A sum of $100.9 billion is earmarked to implement 194 investment projects by Central Government and Public Bodies during the 2019/20 fiscal year, under the Public Sector Investment Programme (PSIP).This is according to the 2019/20 Fiscal Policy Paper, which was tabled in the House of Representatives by Finance and the Public Service Minister, Dr. the Hon. Nigel Clarke.Just over $72 billion is programmed to commence or continue 100 projects by Central Government over the upcoming year, with $28.8 billion set aside to finance the remaining 94 by Public Bodies.The Central Government budget contains a $487.8-million contingency provision for new projects that were not finalised for inclusion in the 2019/20 Estimates of Expenditure but are expected to be approved by Cabinet during the new year.A disaggregation of the allocation’s funding sources shows that just over $43 billion or 59.7 per cent of this provision will be financed from the Consolidated Fund; 29.6 per cent through external loans; and 10.5 per cent from external grants.Approximately $17.7 billion or 61.4 per cent of the Public Bodies investment budget will be provided from the entities’ internal revenues, with the remaining $11.2 billion or 38.5 per cent from loans.The National Housing Trust’s (NHT) provision of $39.4 billion is the largest allocation.The projected PSIP sums over the next four fiscal years, according to the Fiscal Policy Paper, are 2020/21 – $112.7 billion, 2021/22 – $125 billion, 2022/23 – $124.6 billion, and 2023/24 – $101 billion.The PSIP is financed through a combination of government funds, loans and grants from International Development Partners, as well as funds from Self-Financing Public Bodies. A sum of $100.9 billion is earmarked to implement 194 investment projects by Central Government and Public Bodies during the 2019/20 fiscal year, under the Public Sector Investment Programme (PSIP). This is according to the 2019/20 Fiscal Policy Paper, which was tabled in the House of Representatives by Finance and the Public Service Minister, Dr. the Hon. Nigel Clarke. Story Highlights Just over $72 billion is programmed to commence or continue 100 projects by Central Government over the upcoming year, with $28.8 billion set aside to finance the remaining 94 by Public Bodies.
Facebook Twitter Google+LinkedInPinterestWhatsApp Facebook Twitter Google+LinkedInPinterestWhatsAppProvidenciales, TCI, November 14, 2016 – Diabetes is greatly impacting the quality of life for islanders and too many do not even know it, too many are not actively working to be aware or to be healthier.Once the scores of runners and walkers were back to the start point of the Wrightfully Fit Charity Walk & Run yesterday evening, we got to speak to some of the experts on site. John Wright, fitness man and founder of the eight year old event which supports the Diabetes Association said the fundraiser is not a money making venture for him, it is a fitness awareness function for islanders to live healthier, happier lives – he said not enough of those people are coming out.“There’s a full moon, the stars are out, people are out supporting this, the only people who aren’t here, are the people who should be here, people who have diabetes,people who have type 2 diabetes, childhood obesity, people who have kids who are overweight, they’re not here. There’s a big expat community here, there’s a big tourist community here participating, the people who should be here, are not here.” – John WrightPresident of the TCI Diabetes Association, Elaine Clare shared a similar perspective and said that is why her team will be at all Grace Bay Pharmacies, Flamingo Pharmacy, Family Care Pharmacy and at the Cheshire Hall Medical Center giving free glucose testing, handing out monitors and providing pamphlets, because people are unaware. “Very very prevalent, and it is heartbreaking, to know the numbers that we have here. And a lot of people are walking around with high blood sugars, and they don’t know that they have high blood sugars and that they are diabetics.”Dr. Sam Slattery said it boils down to diet and exercise and the biggest enemy of our islands, of our world – SUGAR. “Sugar snuck into our diet all over the world and it’s not unique to the Turks and Caicos. Here’s what I tell all my patients, firstly don’t give your children sugar. You want to look at all the processed foods that you’re eating because it’s almost guaranteed to have high fructose corn syrup in it, and I’ll be happy to say it’s a poisonous substance, definitely leads to diabetes.”Today is World Diabetes Day, free testing at the sites starts at 10am; you should go so that you know. Related Items:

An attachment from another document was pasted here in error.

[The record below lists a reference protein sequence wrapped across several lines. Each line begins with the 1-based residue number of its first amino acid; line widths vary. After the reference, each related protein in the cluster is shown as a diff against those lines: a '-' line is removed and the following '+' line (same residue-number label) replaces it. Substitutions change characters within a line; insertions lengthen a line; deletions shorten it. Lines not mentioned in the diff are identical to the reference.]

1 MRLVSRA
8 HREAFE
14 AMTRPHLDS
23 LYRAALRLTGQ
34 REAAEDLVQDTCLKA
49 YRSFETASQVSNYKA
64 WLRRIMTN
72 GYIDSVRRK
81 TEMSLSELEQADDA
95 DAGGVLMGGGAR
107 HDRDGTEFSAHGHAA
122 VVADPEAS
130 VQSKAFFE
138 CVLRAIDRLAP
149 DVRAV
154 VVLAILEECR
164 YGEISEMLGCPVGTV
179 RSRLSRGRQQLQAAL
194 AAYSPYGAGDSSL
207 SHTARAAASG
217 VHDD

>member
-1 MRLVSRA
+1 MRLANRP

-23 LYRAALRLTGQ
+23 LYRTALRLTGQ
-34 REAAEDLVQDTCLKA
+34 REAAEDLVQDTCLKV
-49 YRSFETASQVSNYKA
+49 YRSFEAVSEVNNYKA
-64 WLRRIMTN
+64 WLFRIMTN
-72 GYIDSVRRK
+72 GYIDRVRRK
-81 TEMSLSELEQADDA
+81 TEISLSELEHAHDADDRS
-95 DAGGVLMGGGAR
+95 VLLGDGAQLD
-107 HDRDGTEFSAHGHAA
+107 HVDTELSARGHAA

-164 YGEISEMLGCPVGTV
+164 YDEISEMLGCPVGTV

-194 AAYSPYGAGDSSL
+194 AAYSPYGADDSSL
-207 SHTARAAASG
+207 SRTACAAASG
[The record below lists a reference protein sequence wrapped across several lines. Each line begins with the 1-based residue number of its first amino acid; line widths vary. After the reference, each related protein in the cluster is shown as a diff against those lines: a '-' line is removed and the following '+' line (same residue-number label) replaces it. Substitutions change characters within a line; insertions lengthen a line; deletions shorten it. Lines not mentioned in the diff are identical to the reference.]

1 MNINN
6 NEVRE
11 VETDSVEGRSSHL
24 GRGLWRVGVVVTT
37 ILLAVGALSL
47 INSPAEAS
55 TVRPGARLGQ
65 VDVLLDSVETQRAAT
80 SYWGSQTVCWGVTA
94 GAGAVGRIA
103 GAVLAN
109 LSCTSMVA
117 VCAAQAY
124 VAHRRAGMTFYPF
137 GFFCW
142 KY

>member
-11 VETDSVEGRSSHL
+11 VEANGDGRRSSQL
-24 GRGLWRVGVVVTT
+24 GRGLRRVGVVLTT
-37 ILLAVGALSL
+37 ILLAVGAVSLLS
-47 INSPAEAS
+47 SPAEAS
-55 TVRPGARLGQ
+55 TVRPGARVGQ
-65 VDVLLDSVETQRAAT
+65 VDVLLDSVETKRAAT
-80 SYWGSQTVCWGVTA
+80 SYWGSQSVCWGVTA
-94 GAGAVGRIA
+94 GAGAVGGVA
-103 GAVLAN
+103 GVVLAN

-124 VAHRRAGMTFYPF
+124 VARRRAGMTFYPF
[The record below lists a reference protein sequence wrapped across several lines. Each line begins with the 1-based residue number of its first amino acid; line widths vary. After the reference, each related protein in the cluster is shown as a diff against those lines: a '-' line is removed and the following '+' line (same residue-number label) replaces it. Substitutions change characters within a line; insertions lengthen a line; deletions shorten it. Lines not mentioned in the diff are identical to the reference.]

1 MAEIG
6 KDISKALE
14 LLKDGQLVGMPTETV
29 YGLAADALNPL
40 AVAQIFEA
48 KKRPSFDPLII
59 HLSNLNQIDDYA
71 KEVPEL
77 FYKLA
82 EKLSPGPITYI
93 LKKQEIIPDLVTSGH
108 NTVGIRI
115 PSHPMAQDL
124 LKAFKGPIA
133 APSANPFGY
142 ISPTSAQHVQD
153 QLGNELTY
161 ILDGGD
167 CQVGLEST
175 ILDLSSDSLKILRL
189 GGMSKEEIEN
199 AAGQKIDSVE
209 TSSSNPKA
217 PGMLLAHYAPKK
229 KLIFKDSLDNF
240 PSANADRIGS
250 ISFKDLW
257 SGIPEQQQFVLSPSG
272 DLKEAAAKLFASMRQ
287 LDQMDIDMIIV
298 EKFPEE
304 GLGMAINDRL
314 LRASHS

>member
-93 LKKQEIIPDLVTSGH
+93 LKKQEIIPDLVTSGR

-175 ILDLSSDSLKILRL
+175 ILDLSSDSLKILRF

The Navy is on course to consume 50 percent of its shore facilities’ electricity needs from renewable sources by the end of the year, Secretary Ray Mabus said last week.“We’re going to be there on our shore bases by this year,” purchasing a gigawatt of renewable energy, which will be half of shore energy power used, Mabus said during a National Press Club luncheon, reported Seapower Magazine.Generating one-half of its installations’ power needs from renewable sources would put the Navy well ahead of the Pentagon’s objectives for installations to shift toward alternative energy. The department has set a goal for the services to produce or procure 25 percent of their electricity for facilities from renewable sources by 2025.If the Navy successfully reaches its goal of obtaining one gigawatt of alternative energy before next year, it would become the first service to reach that threshold. Last year, the Navy moved up its goal for generating 1 gigawatt of renewable energy to 2016; at the time, it established an interim goal of generating 500 megawatts of renewable energy by 2015.Three years ago the three services announced they each would strive to produce 1 gigawatt of renewable energy at their installations. The Air Force has said it plans to meet its goal by 2020. Last year the Army said it was on pace to meet its goal of deploying 1 gigawatt of renewable energy by 2025, with a possibility that it would beat its target. Mabus also said the Navy next year will deploy a carrier strike group powered by 50-50 blends of biofuels. With the exception of the group’s aircraft carrier, which will be nuclear powered, “every type of aircraft and every other type of ship will be [using] 50-50 blends of bio-fuels. … We’ve certified every single ship and every single aircraft” as compatible with the mixed fuels, he said.The Navy is relying on “drop-in” alternative fuels for the “Great Green fleet,” meaning the ships and aircraft do not have to be altered to use them. Also, the biofuel would not use edible crops and its price would be competitive with conventional fossil fuels, Mabus said. Dan Cohen AUTHOR